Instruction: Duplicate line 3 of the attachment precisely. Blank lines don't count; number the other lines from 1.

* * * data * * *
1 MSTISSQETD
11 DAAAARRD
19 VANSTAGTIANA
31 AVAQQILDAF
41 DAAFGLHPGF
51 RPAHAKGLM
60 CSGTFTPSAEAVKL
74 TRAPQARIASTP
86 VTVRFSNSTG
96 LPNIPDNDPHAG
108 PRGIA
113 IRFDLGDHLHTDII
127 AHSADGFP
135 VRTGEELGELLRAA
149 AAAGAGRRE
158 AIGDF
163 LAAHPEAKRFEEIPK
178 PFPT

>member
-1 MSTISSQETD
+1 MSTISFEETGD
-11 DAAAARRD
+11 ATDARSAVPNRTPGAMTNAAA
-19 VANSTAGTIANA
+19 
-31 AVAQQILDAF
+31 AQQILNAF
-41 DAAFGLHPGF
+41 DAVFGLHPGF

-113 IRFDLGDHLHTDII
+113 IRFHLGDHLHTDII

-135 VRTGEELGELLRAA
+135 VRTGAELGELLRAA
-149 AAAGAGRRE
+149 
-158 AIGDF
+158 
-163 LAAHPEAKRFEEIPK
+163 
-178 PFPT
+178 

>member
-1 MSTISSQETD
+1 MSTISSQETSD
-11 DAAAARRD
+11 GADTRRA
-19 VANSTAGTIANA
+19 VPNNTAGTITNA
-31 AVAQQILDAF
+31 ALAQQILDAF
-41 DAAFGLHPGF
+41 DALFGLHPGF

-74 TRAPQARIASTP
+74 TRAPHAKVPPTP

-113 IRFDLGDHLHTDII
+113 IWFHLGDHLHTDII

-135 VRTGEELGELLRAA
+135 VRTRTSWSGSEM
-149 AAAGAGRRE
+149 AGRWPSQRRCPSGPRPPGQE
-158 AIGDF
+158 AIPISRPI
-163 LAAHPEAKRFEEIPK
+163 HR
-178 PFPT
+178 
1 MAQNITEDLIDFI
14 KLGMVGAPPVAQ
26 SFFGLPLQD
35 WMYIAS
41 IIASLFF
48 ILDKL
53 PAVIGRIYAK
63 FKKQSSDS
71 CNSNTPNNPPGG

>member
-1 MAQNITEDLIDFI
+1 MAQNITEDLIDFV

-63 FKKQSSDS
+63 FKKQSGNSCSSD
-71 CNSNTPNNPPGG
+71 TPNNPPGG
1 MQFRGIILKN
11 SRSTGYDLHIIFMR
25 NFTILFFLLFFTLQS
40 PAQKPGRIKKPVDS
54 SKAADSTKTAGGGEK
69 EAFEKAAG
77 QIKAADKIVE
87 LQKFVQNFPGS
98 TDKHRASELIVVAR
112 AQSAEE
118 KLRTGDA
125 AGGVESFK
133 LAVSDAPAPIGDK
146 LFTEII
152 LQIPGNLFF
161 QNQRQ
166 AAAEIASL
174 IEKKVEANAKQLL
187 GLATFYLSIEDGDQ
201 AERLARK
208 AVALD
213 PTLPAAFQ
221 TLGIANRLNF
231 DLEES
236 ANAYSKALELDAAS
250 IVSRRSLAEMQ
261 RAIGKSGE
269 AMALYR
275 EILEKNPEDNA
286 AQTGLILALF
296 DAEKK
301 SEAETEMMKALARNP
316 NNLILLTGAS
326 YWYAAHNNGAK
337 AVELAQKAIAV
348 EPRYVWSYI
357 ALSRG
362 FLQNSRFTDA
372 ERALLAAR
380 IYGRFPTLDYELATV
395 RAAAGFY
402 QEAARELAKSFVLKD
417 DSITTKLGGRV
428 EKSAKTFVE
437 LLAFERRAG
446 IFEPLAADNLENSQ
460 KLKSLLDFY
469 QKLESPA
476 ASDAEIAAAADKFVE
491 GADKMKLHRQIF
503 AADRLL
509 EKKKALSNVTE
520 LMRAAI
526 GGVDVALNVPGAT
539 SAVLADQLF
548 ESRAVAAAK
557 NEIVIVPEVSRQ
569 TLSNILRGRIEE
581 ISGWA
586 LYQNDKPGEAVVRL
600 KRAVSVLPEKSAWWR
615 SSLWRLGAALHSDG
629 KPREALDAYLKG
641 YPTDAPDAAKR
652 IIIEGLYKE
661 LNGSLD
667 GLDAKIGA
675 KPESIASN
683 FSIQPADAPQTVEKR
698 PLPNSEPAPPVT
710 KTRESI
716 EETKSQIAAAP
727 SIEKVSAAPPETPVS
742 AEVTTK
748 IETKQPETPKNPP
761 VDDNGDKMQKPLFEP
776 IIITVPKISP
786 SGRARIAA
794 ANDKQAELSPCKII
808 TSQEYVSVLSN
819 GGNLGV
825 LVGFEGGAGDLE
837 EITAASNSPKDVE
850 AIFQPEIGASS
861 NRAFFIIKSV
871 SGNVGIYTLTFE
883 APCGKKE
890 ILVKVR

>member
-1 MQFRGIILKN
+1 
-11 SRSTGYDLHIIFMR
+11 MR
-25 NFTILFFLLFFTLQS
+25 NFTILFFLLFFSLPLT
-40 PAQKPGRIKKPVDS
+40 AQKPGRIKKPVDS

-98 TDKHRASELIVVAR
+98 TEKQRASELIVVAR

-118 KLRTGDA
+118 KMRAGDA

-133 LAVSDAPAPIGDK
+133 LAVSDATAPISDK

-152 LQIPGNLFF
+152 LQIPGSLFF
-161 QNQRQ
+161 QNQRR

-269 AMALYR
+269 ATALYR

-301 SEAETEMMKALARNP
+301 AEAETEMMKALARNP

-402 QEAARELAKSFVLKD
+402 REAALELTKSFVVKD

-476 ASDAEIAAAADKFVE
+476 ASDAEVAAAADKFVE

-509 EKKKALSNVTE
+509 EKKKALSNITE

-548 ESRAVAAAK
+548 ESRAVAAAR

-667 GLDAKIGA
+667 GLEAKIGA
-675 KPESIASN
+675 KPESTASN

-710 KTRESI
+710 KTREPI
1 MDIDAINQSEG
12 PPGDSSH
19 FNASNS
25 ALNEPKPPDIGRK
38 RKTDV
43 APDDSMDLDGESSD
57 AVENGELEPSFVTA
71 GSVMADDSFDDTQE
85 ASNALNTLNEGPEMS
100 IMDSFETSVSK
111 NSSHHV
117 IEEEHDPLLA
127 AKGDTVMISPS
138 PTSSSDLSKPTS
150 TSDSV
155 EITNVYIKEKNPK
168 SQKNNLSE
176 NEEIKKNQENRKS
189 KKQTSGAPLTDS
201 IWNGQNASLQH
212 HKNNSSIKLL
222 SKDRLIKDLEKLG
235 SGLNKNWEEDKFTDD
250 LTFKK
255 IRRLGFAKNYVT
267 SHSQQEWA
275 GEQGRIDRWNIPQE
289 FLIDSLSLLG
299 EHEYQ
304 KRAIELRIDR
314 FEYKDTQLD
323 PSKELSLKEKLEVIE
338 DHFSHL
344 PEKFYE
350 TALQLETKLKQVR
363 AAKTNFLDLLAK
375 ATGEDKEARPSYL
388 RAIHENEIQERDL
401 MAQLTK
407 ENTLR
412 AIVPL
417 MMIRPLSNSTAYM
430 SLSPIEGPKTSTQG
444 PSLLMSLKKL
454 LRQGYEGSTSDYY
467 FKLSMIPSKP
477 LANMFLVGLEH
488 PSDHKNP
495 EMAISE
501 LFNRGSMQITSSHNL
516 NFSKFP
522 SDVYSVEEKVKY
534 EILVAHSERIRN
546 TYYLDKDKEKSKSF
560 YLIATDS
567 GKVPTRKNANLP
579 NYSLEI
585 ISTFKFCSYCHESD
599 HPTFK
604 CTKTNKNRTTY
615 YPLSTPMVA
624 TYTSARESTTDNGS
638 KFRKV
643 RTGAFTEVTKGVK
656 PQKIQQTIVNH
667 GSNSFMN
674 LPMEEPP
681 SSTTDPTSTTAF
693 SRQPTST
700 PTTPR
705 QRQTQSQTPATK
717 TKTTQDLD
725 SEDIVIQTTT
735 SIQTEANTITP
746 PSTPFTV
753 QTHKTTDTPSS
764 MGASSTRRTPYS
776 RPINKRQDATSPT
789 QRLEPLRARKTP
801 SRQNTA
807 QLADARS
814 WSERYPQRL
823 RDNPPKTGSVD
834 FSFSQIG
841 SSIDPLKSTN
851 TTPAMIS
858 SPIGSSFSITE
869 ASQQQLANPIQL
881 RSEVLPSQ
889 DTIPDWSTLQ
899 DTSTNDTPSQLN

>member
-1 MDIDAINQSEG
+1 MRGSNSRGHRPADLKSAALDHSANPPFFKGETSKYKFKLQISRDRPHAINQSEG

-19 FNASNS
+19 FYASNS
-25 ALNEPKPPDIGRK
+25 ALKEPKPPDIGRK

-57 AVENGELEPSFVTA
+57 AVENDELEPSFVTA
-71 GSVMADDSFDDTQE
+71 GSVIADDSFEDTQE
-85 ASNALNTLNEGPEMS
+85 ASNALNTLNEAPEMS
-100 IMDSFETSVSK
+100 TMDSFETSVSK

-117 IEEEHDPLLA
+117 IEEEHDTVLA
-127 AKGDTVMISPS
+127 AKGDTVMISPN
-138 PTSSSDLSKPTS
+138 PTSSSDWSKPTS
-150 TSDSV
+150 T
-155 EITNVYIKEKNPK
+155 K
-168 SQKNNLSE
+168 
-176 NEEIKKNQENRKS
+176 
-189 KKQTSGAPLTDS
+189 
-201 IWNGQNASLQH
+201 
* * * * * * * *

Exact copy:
19 VANSTAGTIANA